Education and Training: None
Salary: Median—$8.19 per hour
Employment Outlook: Poor
Definition and Nature of the Work
The fishing industry is located mainly in towns and cities along the seacoasts. Also, there is limited commercial fishing in the Great Lakes. Fishers may stay near the shore or go hundreds of miles out to sea, depending on the kinds of fish they seek. They may use small boats or large, modern ships.
Some fishers fish in bays and harbors. They also make one-day trips to fish in the sea in small boats that are not more than sixty feet long. These fishers leave port in the morning and return in the evening with their catch. Some fishers use hand tools that look like garden rakes to dig for clams and oysters that live under the sand in bays. Others use wire or wooden traps to catch crabs and lobsters. Fishers also use baited hooks and lines to fish.
Fishers engaged in offshore or deep-sea fishing work five to 150 miles from the mainland. The ships used in deep-sea fishing are sixty to two hundred feet long, and they generally have refrigerated holds to keep the catch fresh until the ship returns to port. These ships often have electronic depth finders and fish finders that take some guesswork out of commercial fishing.
Offshore fishers use nets to trap schools of fish. Depending on the kind of fish they are catching, fishers work on ships called trawlers, purse seiners, or gillnetters. The names of the different kinds of ships refer to the kinds of nets used. For example, purse seiners catch tuna. When the fishers find a school of tuna, they drop the net into the water. Simultaneously, they launch a small boat with a team of fishers aboard who tow the nets away from the seiner. Then they circle back to the seiner, trapping fish within the net. The fishers on board the seiner pull the nets toward the ship. When the trapped fish are close to the ship, the fishers use long-handled nets to scoop up the fish and toss them into the hold. They repeat this process until the hold is full.
Large fishing ships may remain at sea for weeks at a time. They travel over large areas in search of good fishing grounds. The fishers on these ships usually use nets, but they may use baited hooks and lines as well. Often they use reels powered by motors.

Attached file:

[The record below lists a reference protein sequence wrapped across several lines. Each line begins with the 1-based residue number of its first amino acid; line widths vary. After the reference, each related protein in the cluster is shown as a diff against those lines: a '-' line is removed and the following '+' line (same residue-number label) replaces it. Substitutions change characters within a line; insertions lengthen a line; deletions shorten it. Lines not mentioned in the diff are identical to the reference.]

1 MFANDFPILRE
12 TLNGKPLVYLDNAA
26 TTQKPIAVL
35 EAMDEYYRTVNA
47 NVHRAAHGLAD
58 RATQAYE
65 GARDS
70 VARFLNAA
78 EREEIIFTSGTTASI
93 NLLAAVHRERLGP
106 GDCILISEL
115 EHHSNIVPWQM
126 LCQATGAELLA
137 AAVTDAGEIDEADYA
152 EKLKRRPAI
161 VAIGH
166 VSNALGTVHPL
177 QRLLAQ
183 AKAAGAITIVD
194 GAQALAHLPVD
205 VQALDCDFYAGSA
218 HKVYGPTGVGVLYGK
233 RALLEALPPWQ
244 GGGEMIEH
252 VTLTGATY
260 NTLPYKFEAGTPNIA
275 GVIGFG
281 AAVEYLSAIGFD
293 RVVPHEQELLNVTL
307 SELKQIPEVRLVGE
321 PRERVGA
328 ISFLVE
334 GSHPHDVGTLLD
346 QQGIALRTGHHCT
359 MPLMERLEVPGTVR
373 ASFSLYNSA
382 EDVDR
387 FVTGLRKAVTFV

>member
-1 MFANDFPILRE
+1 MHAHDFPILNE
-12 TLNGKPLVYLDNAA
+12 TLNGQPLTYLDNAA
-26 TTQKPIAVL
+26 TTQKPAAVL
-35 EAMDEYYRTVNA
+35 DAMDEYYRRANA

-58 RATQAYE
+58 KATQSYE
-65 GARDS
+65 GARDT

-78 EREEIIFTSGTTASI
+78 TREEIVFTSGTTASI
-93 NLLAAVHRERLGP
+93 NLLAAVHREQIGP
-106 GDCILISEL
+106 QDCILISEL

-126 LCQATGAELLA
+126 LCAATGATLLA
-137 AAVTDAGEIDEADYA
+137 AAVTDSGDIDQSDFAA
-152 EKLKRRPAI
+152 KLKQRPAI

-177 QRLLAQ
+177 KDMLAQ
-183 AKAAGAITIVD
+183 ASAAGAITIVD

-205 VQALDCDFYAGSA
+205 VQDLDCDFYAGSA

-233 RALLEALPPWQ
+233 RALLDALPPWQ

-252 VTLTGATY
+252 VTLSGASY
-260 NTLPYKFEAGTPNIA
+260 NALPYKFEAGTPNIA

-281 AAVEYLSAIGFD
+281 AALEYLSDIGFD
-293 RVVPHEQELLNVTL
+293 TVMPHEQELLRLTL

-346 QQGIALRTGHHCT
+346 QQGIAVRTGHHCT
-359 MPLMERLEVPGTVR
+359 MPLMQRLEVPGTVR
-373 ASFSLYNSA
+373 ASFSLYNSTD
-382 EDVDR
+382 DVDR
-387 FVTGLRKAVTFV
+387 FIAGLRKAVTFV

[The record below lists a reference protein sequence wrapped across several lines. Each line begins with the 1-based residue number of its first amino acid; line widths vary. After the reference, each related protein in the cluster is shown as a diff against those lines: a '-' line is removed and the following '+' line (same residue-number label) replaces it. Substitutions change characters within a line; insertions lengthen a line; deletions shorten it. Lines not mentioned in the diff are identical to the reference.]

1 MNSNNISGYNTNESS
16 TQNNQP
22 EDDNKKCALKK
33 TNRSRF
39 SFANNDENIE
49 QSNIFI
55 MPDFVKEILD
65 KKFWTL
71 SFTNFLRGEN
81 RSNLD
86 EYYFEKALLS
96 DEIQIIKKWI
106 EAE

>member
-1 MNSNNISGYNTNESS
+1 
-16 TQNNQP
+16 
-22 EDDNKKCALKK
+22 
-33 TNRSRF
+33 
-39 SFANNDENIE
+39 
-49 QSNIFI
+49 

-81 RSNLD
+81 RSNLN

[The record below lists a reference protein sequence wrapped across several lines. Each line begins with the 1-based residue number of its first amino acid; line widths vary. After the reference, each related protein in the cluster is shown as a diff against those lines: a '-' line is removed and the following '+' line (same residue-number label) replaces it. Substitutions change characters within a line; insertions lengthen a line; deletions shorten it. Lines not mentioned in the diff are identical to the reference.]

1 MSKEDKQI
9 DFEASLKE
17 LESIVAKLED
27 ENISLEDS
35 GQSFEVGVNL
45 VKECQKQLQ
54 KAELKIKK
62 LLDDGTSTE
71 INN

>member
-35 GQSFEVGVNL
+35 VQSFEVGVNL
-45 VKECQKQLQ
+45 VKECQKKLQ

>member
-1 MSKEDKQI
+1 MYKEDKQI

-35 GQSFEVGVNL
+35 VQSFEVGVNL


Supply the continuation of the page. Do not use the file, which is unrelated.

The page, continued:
Education and Training Requirements
There are no education requirements for becoming a fisher. Nearly all fishers learn their skills on the job by working with experienced fishers. Interested students can take courses in subjects related to fishing at some high schools, vocational schools, and colleges. These courses may cover navigation, boat handling, safety practices, and weather forecasting. Some fishers also take courses in the repair and maintenance of the fishing equipment and engines and radios found on boats and ships.
Getting the Job
To get a job as a fisher, consider visiting a fishing community to make contacts that could lead to jobs. Jobs are sometimes advertised in the want ads of newspapers that serve these communities. State employment offices in or near fishing areas can provide job assistance. Friends and relatives who live in coastal areas could provide leads. Also check with people who own businesses related to fishing. Seafood wholesalers may know of fishing boats that are shorthanded. Businesses that sell fuel and bait may also be a good source of information about job openings.
Advancement Possibilities and Employment Outlook
Experienced fishers can buy their own boats and go into business for themselves. To do so, they must have or be able to borrow a great deal of money. With experience and additional training, crew members can become captains and operate ships for large fishing companies.
The demand for fishers is expected to decline over the next few years. The number of fish has decreased over time due to excessive fishing and pollution. In addition, fishing operations are becoming increasingly efficient and automated. Jobs will arise as workers retire or leave the field.
Fishers usually work on a voyage-by-voyage basis. Once they start catching fish, they may work long hours for days until their ships are full. After they return to port and unload their ships, they are usually free to seek other jobs or to sign on with other ships.
Fishing is hard work. Even on modern ships, fishers must unload heavy crates of fish by hand. Fishing equipment is heavy and bulky. Fishers may face bad weather when they are at sea. Some fall overboard. However, modern radios and navigational equipment make fishing far less dangerous than it once was. In addition, the U.S. Coast Guard inspects ships to make sure that they are in good condition and that they carry life preservers and lifeboats. While they are at sea, fishers work and live in cramped quarters. Yet many fishers find that the pleasures of working at sea outweigh these hardships.
Where to Go for More Information
National Fisheries Institute
7918 Jones Branch Dr., Ste. 700
McLean, VA 22102
121 Free St.
Portland, ME 04101
Earnings and Benefits
Salaries for fishers vary widely, depending on the region in which they fish and many other factors. The median hourly wage is $8.19. Fishers who work full time receive median weekly earnings of $300–$700. During a good year fishers who are self-employed can earn more than average, but bad weather and changing fish migrations could cause them to lose money. Hired fishers rarely receive benefits other than their meals and quarters when they are at sea. Self-employed fishers must provide their own benefits.
fish·er / ˈfishər/ • n. 1. a fisherman. 2. a large brown marten (Martes pennanti) valued for its fur, found in North American woodland where it frequently preys on porcupines.
fisher of men an evangelist; originally with biblical allusion to Matthew 4:19.